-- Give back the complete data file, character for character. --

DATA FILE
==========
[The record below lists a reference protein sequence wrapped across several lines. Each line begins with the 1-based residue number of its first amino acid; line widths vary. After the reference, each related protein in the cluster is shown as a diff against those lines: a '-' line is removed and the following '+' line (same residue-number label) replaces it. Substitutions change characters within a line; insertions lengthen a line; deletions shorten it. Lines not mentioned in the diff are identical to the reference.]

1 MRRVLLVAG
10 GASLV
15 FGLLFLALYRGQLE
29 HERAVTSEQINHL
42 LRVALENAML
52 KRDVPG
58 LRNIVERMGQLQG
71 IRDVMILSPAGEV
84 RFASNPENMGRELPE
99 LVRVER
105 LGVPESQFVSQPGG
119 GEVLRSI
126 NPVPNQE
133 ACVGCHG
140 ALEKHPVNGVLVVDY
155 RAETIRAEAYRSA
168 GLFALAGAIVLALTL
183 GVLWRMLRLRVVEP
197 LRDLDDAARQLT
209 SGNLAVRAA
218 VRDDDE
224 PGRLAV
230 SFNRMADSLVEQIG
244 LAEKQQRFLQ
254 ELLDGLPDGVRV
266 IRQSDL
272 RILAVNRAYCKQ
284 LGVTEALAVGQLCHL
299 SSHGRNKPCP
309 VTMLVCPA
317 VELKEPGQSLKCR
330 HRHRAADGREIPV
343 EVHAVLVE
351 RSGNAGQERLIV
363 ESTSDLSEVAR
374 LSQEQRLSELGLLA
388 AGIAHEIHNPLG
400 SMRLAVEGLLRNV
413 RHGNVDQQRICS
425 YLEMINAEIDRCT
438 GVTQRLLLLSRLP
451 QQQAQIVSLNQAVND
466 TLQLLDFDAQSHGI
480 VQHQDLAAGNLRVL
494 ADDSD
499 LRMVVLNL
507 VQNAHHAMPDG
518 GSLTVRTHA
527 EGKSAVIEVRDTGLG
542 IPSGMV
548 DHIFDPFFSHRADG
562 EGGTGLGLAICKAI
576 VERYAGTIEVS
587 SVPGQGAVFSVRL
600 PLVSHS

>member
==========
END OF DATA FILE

[The record below lists a reference protein sequence wrapped across several lines. Each line begins with the 1-based residue number of its first amino acid; line widths vary. After the reference, each related protein in the cluster is shown as a diff against those lines: a '-' line is removed and the following '+' line (same residue-number label) replaces it. Substitutions change characters within a line; insertions lengthen a line; deletions shorten it. Lines not mentioned in the diff are identical to the reference.]

1 MRRVLLVAG
10 GASLV
15 FGLLFLALYRGQLE
29 HERAVTSEQINHL
42 LRVALENAML
52 KRDVPG
58 LRNIVERMGQLQG
71 IRDVMILSPAGEV
84 RFASNPENMGRELPE
99 LVRVER
105 LGVPESQFVSQPGG
119 GEVLRSI
126 NPVPNQE
133 ACVGCHG
140 ALEKHPVNGVLVVDY
155 RAETIRAEAYRSA
168 GLFALAGAIVLALTL
183 GVLWRMLRLRVVEP
197 LRDLDDAARQLT
209 SGNLAVRAA
218 VRDDDE
224 PGRLAV
230 SFNRMADSLVEQIG
244 LAEKQQRFLQ
254 ELLDGLPDGVRV
266 IRQSDL
272 RILAVNRAYCKQ
284 LGVTEALAVGQLCHL
299 SSHGRNKPCP
309 VTMLVCPA
317 VELKEPGQSLKCR
330 HRHRAADGREIPV
343 EVHAVLVE
351 RSGNAGQERLIV
363 ESTSDLSEVAR
374 LSQEQRLSELGLLA
388 AGIAHEIHNPLG
400 SMRLAVEGLLRNV
413 RHGNVDQQRICS
425 YLEMINAEIDRCT
438 GVTQRLLLLSRLP
451 QQQAQIVSLNQAVND
466 TLQLLDFDAQSHGI
480 VQHQDLAAGNLRVL
494 ADDSD
499 LRMVVLNL
507 VQNAHHAMPDG
518 GSLTVRTHA
527 EGKSAVIEVRDTGLG
542 IPSGMV
548 DHIFDPFFSHRADG
562 EGGTGLGLAICKAI
576 VERYAGTIEVS
587 SVPGQGAVFSVRL
600 PLVSHS

>member